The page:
If you love cats, or just animals in general, and want to be part of an organization that helps them, the Alliston & District Humane Society is looking for a new Feral Cat Coordinator.
There are colonies of feral cats around the region that can multiply quickly if left unchecked.The Feral Cat Coordina-tor is responsible for locating those colonies, trapping cats when needed, and hopefully getting them to a location where they will be safe and taken care of.
Since feral cats are born wild, they are not likely suited for being adopted in the usual sense.
The Humane Society places them in suitable locations like heated barns were they can live and chase mice.
“We’re looking for some-one to take over the responsibility of all the feral cat calls we get,” explained Jane Clarke, Vice President of the Alliston & District Humane Society. “We have people call and had three cats, and now they suddenly have 30. In the past, we’ve done trap and release in several locations around the area. When it’s a colony you have to go in and set the live traps, and get the cats – as many as you can a time. You have to set up appointments for spay and neuter and vaccinations. Then there’s two options – they go back to the colony if there’s a person that will feed them; or the other option is we have a network of places like equestrian barns. We try to find a barn that is heated and has water and food.”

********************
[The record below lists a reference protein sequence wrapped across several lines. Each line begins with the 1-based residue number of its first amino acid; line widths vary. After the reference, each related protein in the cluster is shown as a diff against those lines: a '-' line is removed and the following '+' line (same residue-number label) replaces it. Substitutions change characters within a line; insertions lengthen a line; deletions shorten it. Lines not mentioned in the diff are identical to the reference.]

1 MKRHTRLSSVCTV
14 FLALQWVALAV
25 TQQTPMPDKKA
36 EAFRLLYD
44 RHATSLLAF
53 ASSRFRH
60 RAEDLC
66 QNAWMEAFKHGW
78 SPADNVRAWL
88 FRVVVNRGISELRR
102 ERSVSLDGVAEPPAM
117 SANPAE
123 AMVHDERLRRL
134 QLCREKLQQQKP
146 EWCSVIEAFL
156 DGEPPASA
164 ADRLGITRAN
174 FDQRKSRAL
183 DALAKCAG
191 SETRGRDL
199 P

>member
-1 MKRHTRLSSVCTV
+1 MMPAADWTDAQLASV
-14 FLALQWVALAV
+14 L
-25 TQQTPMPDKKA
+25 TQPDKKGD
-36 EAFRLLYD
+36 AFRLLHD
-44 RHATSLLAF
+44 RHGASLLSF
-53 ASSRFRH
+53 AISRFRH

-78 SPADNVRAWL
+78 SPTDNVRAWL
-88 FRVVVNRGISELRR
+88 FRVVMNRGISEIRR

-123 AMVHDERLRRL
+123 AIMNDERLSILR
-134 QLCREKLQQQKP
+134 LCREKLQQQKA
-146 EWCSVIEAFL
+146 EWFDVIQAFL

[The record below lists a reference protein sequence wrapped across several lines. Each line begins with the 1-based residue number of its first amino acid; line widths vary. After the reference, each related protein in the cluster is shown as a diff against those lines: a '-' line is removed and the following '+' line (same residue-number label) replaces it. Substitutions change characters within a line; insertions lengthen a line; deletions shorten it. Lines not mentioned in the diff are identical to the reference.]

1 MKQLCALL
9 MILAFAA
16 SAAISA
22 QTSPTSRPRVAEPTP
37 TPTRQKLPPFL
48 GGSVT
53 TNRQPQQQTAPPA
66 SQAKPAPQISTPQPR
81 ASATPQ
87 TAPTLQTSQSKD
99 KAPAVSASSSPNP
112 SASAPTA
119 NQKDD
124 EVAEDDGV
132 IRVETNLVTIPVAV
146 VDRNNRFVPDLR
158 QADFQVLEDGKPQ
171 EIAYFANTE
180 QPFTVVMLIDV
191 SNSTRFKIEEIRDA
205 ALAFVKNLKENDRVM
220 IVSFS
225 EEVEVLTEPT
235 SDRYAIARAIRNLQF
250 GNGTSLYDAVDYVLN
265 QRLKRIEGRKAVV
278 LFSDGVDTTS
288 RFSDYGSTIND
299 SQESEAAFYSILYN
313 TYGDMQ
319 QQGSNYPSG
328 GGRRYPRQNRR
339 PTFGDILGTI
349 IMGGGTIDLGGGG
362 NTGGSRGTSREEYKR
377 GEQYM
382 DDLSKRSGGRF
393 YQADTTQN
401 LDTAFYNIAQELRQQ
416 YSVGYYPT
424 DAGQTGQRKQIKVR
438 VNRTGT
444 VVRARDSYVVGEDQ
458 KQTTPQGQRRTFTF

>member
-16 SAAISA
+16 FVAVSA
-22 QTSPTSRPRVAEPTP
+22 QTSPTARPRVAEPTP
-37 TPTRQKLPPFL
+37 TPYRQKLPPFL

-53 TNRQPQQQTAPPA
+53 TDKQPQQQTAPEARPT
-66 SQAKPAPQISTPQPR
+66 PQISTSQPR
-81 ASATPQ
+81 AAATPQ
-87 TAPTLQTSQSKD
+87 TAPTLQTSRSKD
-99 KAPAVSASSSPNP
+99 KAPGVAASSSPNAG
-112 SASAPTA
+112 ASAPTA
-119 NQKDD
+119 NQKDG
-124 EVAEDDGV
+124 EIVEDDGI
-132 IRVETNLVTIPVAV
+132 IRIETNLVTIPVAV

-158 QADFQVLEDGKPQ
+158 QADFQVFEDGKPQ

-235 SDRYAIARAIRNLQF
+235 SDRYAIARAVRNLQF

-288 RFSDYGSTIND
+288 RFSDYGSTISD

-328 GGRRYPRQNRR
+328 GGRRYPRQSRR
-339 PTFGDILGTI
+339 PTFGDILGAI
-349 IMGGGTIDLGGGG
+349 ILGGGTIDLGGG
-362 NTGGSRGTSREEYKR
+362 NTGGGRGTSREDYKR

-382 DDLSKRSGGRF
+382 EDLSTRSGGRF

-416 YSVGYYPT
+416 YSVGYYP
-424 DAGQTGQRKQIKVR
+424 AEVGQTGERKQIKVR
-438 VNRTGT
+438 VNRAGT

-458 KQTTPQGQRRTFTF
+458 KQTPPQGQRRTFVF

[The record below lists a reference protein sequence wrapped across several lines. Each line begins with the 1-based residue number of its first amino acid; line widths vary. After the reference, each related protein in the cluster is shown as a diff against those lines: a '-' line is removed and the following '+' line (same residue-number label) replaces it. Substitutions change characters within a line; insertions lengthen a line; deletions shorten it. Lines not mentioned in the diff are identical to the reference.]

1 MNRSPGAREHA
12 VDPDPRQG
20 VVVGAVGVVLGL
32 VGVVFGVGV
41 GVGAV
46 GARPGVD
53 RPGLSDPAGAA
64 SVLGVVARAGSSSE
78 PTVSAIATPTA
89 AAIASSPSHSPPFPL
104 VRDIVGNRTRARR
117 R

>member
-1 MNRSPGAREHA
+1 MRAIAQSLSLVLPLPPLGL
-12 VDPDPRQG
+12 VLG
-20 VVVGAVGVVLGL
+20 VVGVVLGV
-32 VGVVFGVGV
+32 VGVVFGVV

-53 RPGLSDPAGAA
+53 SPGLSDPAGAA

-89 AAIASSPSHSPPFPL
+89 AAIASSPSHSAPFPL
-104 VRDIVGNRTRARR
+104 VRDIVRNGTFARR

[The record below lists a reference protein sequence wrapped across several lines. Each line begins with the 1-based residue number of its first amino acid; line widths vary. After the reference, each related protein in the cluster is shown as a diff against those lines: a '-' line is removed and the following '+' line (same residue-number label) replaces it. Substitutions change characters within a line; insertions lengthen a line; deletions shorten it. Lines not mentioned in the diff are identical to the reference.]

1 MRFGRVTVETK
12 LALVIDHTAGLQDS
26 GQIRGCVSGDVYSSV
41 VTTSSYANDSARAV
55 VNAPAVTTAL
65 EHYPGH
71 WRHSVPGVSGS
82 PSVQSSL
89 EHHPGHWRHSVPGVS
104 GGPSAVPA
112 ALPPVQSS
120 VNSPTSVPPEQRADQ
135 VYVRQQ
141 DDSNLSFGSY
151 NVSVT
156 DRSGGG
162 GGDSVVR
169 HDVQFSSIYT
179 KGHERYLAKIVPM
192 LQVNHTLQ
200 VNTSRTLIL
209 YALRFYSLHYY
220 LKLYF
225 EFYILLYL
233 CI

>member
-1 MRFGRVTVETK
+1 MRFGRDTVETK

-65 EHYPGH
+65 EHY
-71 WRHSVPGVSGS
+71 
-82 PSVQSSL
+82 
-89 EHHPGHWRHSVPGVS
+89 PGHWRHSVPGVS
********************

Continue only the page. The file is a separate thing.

A colony of feral cats can reproduce at an alarming rate. A single cat can produce a litter that will turn into 376 cats in the span of just three years.
“The feral cat coordinator takes the call and goes out and sees what’s going on and what can be done,” Ms. Clarke said. “They lay the traps and transport them for spay and neuter then brings them back. They have to be held for 24 hours for males and 48 hours for females. Then they go to a barn home that has already been set up or they go back to a colony.”
The Feral Cat Coordinator will be trained on how to get this all done.
“We’re looking for somebody who will take the training and will learn how to trap and work with our volunteers to come up with either barn homes or a colony feeder,” Ms. Clarke ex-plained. “Last year we did 100 feral cats, spay or neuter, vaccinations, and into barns or colonies. We need someone to deal with all the calls about feral colonies. Ideally, it will be someone with an interest in animals or cats. Feral cats are the worst-served animals in the province. They’re wild, no one really cares – they’re allowed to be breed. This program really makes a difference.”
The Alliston & District Humane society is an independent organization run entirely by volunteers and is always seeking donations to help with their valuable work.
Brian Lockhart, Local Journalism Initiative Reporter, New Tecumseth Times